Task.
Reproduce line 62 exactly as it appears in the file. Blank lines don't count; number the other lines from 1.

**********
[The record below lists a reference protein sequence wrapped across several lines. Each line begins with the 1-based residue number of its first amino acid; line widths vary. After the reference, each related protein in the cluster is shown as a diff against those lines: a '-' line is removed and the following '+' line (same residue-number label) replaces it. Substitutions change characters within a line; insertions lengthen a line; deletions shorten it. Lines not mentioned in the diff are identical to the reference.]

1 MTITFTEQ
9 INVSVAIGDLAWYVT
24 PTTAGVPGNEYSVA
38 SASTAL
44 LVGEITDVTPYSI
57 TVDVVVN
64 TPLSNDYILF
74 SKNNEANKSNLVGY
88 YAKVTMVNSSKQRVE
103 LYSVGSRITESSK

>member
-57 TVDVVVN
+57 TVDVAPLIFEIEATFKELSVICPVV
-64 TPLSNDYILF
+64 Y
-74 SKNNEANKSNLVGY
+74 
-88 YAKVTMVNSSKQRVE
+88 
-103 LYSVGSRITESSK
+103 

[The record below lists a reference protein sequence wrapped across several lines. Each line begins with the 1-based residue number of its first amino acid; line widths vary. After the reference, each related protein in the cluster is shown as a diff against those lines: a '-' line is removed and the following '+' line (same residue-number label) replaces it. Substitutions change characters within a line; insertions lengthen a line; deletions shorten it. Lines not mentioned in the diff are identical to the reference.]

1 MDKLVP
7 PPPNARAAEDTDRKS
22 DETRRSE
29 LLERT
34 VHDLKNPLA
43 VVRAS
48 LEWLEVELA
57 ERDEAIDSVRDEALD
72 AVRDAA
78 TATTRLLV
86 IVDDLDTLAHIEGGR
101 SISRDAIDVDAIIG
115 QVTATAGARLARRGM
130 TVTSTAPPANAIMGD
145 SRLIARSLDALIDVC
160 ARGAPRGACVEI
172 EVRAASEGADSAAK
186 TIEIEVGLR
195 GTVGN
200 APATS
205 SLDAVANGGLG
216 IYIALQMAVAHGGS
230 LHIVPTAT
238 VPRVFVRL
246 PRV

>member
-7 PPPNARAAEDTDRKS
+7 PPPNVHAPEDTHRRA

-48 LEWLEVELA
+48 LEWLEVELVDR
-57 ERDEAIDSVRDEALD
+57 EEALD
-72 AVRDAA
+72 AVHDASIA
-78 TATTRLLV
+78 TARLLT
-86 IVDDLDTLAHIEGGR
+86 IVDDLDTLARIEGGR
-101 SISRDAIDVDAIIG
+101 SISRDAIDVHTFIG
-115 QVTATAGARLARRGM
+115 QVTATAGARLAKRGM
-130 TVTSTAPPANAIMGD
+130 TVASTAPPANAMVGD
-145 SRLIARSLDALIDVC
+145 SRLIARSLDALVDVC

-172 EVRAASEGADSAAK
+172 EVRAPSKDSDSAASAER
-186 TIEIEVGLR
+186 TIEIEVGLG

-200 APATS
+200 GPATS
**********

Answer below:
-101 SISRDAIDVDAIIG